Orders have surged for stabilizers in processing condensate to a level of quality sufficient for pipeline transportation. This past summer, stabilized condensate acquired the coveted “refined product” designation by the US Department of Commerce Bureau of Industry and Security (BIS). Because of this development, many of the well known mass transfer oriented companies serving the refinery and petrochemical now stand to benefit from new stabilizer orders coming from the midstream industry.
A stabilizer is a relatively simple fractionator, compared to the multi-stage fractionators seen in refineries (e.g., crude/vacuum tower, FCC main fractionators, depropanizer, etc.), so it therefore seems that small, private fabricators will also get in on the stabilizer action, as condensate production from shale plays increases.
By 2020, consultancy Wood Mackenzie estimates crude and condensate produced from the Eagle Ford shale play will reach 2.0 million bpd. However, aside from stabilizers, the much more sophisticated condensate splitters have yet to be built in the U.S. Shale based condensate can be refined in the same way as crude, but condensate splitters are often a more appropriate way of obtaining higher-value products and petrochemicals from the feedstock.
Condensate splitter capacity in Asia-Pacific will reach 1.1 million bpd by the end of this year, from about 665,000 bpd a year earlier. To compare costs, Reuters reported on September 9 that a new 10,000 bpd stabilizer and 21 storage tanks in Live Oak County, Texas, had a combined $100 million price tag, while a 50,000 bpd condensate splitter roughly costs roughly about $250 million and refinery crude/vacuum tower costs about $400 million.
Pioneer Resources CEO Scott Sheffield confirmed at the beginning of September the company has exported its second round of “refined” condensate exports, this time to Europe. The first highly publicized export was back in July of a 400,000 barrel shipment from the US Gulf Coast, through the Panama Canal and to a South Korean refinery, where the condensate is processed in crude distillation units (CDUs), whenever margins from processing the feedstock are better than for light crude. But for the most part, the condensate to be exported to the Asia-Pacific region is to feed the new splitters.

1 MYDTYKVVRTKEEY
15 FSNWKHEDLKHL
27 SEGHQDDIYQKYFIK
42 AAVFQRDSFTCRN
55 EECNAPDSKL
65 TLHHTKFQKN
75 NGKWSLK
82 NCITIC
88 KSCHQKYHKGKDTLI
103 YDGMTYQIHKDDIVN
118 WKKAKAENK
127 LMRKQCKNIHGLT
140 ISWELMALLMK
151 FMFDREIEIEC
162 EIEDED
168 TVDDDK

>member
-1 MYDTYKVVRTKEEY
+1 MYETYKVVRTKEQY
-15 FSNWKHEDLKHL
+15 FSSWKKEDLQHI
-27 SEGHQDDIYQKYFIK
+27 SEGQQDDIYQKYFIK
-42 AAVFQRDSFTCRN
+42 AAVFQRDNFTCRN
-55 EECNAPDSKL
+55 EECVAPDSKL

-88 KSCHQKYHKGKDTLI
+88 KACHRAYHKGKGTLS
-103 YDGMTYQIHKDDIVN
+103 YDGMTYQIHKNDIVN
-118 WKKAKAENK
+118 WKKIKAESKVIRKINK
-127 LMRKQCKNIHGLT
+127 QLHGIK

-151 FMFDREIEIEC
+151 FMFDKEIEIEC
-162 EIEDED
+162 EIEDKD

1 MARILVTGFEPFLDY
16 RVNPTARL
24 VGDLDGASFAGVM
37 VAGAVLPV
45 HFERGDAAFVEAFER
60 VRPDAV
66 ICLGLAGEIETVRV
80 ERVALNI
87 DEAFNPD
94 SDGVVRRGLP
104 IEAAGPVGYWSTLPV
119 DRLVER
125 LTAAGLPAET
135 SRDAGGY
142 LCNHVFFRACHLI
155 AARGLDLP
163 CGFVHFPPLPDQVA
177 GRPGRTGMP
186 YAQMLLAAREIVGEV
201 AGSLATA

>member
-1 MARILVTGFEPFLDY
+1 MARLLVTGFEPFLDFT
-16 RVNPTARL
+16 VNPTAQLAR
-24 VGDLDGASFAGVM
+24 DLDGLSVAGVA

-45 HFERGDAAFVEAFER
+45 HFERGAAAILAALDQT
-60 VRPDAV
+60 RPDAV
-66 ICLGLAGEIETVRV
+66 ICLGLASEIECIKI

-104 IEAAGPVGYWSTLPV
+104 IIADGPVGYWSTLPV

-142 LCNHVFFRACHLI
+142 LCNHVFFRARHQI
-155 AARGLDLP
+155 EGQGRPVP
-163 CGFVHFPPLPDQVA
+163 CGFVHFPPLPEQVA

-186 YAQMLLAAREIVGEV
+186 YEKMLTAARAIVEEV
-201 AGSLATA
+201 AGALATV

The Asian splitters can process a range of condensate from different parts of the world with varying sulfur content. Most of the recent Asia-Pacific condensate splitter capacity additions are from the start-up of four projects — Jurong Aromatics (100,000 bpd) in Singapore, SK Energy (120,000-140,000 bpd) and Samsung Total (140,000 bpd) in South Korea, and China’s Tenglong unit, which originally came on stream in 2013.
Pioneer and its midstream services partner, Enterprise Products Partners expect to export at least one cargo load per month of condensate from the US Gulf Coast. For comparison, Qatar exports about 22 cargoes of condensate per month, mainly to Asia, while Australia exports about five cargoes per month. Other major operators in the Eagle Ford like BHP Billiton have also applied to the BIS for export permits, but have yet to receive approval.